More and more, CIO’s and IT Managers are starting to understand the importance of training employees in cyber-security. Most companies train their employees so that they know how to act in case of a fire, and some industries even provide training on how to proceed in case of a robbery. So why do companies overlook the importance of training them on how to react to cyber-threats?

Complacency is dangerous! Hackers will try to breach your security to access your company’s sensitive data, and they will target the weakest point: your employees.

Cyber-criminals aim to hit. The criminals used to phish with large nets in the big “Internet-sea”, hoping that they will catch a few fools. Nowadays, phishing and spear phishing emails are designed to be effective, and to get results. Hackers know that without proper and regular training, employees will fall for their scams, not just once, but repeatedly.

Several factors lead your employees to open the gates to security breaches:

  • The majority of employees can’t spot phishing emails
  • They will probably click on fraudulent links
  • They will most certainly fail to report the breach, since they are not aware it happened
  • If you provide only one session of cyber-security training, there is a good chance they will not remember what they have learnt at the most critical time.

It’s also important not to forget the basics:

  • When each and every one of us sees a link, something deep inside compels us to click on it; it’s just how we are programmed to react to the blue underlined text: click, click, click!
  • Busy days and a fast-paced work environment mean we don’t look twice at our inboxes; we often automatically click on links without even blinking or thinking twice.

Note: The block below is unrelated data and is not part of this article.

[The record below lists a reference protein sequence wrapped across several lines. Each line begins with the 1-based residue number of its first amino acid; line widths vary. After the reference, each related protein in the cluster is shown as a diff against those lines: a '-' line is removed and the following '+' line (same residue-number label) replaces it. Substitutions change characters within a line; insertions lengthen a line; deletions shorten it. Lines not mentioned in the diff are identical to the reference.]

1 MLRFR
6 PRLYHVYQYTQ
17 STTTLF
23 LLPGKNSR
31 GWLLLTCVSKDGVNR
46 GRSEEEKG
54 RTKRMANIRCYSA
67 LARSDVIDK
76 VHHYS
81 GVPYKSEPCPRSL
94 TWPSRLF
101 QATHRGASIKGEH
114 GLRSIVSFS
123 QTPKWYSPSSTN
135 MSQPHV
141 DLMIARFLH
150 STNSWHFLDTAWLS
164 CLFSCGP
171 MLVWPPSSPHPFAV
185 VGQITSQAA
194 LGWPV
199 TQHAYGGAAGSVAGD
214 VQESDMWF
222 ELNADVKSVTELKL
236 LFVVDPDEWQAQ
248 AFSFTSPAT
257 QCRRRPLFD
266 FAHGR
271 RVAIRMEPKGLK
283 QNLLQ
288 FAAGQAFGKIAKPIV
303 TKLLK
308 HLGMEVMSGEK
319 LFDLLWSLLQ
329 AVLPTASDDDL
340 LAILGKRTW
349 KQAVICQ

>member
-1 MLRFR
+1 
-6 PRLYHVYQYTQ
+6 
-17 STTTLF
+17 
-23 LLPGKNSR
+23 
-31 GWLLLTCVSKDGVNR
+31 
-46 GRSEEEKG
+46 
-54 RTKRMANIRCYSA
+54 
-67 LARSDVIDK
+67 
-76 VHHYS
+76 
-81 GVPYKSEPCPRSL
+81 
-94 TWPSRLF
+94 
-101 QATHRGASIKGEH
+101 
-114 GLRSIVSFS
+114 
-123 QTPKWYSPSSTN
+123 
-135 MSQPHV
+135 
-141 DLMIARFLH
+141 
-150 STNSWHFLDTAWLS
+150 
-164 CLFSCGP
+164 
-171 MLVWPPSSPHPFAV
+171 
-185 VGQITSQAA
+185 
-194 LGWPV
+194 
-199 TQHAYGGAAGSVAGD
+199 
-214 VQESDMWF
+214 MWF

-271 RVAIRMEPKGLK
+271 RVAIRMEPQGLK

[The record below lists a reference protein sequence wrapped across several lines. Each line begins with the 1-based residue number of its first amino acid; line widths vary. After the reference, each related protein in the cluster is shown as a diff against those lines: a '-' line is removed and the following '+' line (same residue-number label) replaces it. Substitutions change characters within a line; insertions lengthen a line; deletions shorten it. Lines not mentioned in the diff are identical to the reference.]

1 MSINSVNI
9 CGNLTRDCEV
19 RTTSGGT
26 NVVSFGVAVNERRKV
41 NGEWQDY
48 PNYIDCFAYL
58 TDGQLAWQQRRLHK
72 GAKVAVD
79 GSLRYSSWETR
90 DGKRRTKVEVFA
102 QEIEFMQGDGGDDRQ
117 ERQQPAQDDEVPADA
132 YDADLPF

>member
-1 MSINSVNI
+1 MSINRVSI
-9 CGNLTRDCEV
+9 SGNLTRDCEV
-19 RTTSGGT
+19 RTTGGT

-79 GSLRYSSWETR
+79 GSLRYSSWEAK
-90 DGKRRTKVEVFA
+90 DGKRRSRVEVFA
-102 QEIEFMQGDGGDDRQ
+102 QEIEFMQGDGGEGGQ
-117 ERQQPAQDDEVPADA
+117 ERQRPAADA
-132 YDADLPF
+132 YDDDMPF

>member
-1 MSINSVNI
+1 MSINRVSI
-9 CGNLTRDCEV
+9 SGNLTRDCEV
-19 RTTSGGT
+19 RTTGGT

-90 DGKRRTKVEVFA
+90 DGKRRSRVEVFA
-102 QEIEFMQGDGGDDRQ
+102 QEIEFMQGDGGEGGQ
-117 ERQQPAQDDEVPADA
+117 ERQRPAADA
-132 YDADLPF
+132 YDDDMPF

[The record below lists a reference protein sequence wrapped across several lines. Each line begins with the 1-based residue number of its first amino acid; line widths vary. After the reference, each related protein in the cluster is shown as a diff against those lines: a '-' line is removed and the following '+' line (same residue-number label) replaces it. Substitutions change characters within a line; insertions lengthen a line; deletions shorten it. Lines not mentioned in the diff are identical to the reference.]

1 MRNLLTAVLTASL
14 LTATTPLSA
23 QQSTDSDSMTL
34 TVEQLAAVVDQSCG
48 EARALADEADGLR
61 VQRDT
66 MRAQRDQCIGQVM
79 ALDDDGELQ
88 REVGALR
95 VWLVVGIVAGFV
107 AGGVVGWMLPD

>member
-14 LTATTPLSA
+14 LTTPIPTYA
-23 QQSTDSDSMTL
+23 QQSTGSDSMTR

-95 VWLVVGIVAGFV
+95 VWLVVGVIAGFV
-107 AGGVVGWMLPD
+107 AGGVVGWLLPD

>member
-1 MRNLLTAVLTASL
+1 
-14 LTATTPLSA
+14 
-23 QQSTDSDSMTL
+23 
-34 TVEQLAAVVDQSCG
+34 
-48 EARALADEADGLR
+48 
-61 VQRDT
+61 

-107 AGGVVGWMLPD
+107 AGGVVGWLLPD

You may have a state-of-the-art security plan, but it will be severely crippled if you don’t include one of your most valuable assets in it: your employees. Correctly trained, they can become one of the most effective shields against cyber-threats that target your business.

To illustrate our point, look at the recent US Postal Service as an example. To avoid any new, major data-breaches, like the one they experienced last year (which caused the exposure of personal information for more than 800,000 current and former employees), the agency decided to phish its own employees in order to test their reaction to a new scam. The results speak for themselves:

Of the 3,125 postal employees tested:

  • 25% clicked on the supposedly malicious link, sent via the fake phishing email
  • 93% did not report the suspicious email to the appropriate department, which is a violation of their internal policy

Note: this figure comes from the fact that 96% of the tested postal employees wouldn’t know about that above policy, since they hadn’t completed the agency annual information security training

The lack of training is most definitively a key factor in the failure to recognise and act effectively against phishing emails.